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You tagged laravel, so this answer assumes you are using Laravel. Laravel has two built in helper functions that will help you do this. class_basename() will return the name of the class with the namespace stripped off, and snake_case() will convert a string to snake case. Combine them, and you get: public function getModelName() { return snake_case(...


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Efficiency & Clarity For efficiency the only "flaws" (it's more for "good habit" than noticeable optimization - it doesn't matter for such a small strings) would be the order of functions (regexp is costly so it should be called on string processed as far as possible) and regexp itself which could be optimized for least amount of steps. When it comes ...


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I'm not sure what your optimizations are doing(comments would be nice), but I did notice several inefficiencies: Never include a calculation in the limit test in a for loop. It get's re-calculated on every iteration. In this case set the limit to sqrt(limit). the calculation is kind of expensive but it's done only once. The same goes for the iteration ...


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Congratulations to you for finding a major bottleneck yourself. There are a few more to get rid of. Generally speaking it's quite a performance killer to convert data between Python and numpy repeatedly. And you do that a lot. You even do it to determine the number of iterations for some loops, e.g. in for j in range(np.array(alphas).shape[1]):. Since ...


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I won't go down the rabbit hole of debating what constitutes a "valid Pascal/Studly-cased string" but there is plenty of debate here if you want to read about fringe cases (like acronyms and multibyte characters). I will merely cross my fingers and hope that your project's naming convention does not wonder into tricky territory. Either way, the post-...


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There's actually not much I can do when it comes to efficiency, but it is clear that the code is not very readable. All these nested function calls make it very hard to track what's going on. My suggestion would be to split this single method into multiple methods. This is a very normal strategy in programming. A method should only do one thing, and do it ...


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I searched around this forum a bit more and found some advice to use the package cProfile. This helped me locate the problem which was the sum(sum(indicator_normalized)) which took more than 95% of the total time for the complete algorithm. I just moved out the sum and the total time for my algorithm went down to 1/19 of the total time it took before. So ...


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O(n) Solution You don't need to keep track of all the places you can reach. You only need to know what is the highest index you can reach, because you can reach any lower index by choosing a shorter jump. Scan the list from 0 to the end keeping track of the maximum reachable index. If you ever reach an index greater than the maximum reachable index, you'...


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First and foremost: Never use datetime to measure performance! There is timeit and profile/cProfile for that. With that out of the way, let's talk about NumPy. Python in general does not like loops if you want to go fast. NumPy can help you here since a lot of the heavy lifting can be done by the C backend where loops are orders of magnitudes faster. But ...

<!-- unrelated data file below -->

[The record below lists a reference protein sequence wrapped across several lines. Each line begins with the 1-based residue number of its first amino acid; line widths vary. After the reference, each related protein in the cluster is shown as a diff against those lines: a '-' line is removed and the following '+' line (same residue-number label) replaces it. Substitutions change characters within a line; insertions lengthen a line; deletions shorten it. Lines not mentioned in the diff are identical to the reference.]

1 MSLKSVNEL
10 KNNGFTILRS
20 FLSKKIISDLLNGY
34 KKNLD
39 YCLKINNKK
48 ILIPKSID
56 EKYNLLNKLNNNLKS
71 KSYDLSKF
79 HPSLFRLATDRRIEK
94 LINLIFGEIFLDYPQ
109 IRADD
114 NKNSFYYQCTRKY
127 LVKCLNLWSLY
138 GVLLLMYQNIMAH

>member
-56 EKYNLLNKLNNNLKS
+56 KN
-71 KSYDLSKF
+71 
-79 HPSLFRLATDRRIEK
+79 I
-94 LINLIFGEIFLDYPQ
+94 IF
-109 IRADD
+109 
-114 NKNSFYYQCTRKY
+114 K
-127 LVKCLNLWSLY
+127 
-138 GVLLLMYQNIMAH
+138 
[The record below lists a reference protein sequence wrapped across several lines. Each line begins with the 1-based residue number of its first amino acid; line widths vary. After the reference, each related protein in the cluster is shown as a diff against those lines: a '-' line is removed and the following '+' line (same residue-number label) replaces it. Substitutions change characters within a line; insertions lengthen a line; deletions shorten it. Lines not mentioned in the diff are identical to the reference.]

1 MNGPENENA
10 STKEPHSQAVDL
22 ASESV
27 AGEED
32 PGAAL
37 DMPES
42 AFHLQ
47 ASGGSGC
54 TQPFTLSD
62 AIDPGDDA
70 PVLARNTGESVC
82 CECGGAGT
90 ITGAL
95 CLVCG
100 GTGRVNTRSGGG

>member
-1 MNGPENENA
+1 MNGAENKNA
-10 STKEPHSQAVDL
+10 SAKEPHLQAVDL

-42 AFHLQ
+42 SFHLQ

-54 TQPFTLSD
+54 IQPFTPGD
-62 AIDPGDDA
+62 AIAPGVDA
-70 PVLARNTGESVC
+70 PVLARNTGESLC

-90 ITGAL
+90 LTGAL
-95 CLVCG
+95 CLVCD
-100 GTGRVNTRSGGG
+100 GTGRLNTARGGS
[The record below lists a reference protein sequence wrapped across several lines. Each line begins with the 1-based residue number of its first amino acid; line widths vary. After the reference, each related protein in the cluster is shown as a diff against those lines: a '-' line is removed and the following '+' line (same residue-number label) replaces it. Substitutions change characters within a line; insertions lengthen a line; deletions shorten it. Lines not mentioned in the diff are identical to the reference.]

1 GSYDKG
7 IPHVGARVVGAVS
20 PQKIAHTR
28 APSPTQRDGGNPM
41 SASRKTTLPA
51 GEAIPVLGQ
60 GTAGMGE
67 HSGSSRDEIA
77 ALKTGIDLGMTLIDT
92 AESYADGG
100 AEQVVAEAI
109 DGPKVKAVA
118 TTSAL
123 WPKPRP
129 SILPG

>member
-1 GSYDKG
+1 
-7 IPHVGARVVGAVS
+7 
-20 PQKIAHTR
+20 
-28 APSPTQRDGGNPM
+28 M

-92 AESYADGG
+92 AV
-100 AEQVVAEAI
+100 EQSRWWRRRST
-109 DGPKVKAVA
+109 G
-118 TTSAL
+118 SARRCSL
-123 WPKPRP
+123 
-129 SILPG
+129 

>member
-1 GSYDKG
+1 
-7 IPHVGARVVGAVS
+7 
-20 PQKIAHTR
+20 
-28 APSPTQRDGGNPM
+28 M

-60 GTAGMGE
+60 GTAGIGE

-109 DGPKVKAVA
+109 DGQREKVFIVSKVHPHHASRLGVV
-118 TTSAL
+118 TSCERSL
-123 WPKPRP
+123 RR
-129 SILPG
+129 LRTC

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IntelliJ reports: . . . While occasionally intended, this construction is confusing, and often the result of a typo. I agree with the first part, but it's letting you know about this mainly for the second part. It's pretty common on Stack Overflow to see problems arise from people putting a semicolon in weird places and having odd behavior as a result: ...


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Optimization starts from a sound logical process Let's think about the problem in particular. Given a positive integral number n, return a strictly increasing sequence (list/array/string depending on the language) of numbers, so that the sum of the squares is equal to n². If there are multiple solutions (and there will be), return the result with ...


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When you ask if your first solution is faster, if you are talking about theory it isn't faster. To understand why you need to understand the the difference between big O complexity and actual run time. For the purposes of this question, it is important only that you realize that big O complexity does not guarantee that a piece of code with O(n^2) run time ...


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Initially, I thought maybe the process is slower as it uses two memory containers, as opposed to simply comparing two halves of a single string. I think you hit on an excellent idea right there. I'd read a line of input into a string, the compare the first half of the string to the second half in reverse order. You can use std::getline to read the string. ...


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I'd question your objectives here. Yes, it's admirable to keep code concise, but we should also strive to make it robust. As it currently stands, we will return 'many' for any of these inputs: 0 -5 0.1 True None "foobar" [] Consider throwing an exception if the input is not a positive integer.


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While it is not quite definitive, it looks like you use using namespace std;. That namespace is not designed for wholesale inclusion, being vast and subject to change at the whim of the implementation, aside from providing what is standardised. Read "Why is “using namespace std” considered bad practice?" for more detail. Synchronizing C++ iostreams with C ...


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for (size_t left = 0, right = size - 1; first[left] == second[right]; ++left, --right) { if (left == size) { return true; } } Completely incorrect. IIRC, accessing sizeth character of first is UB. Even more, at this moment right is (size_t)-1, so you may guess. For instance, when size is 0, right is initialized to -1. Were it a real ...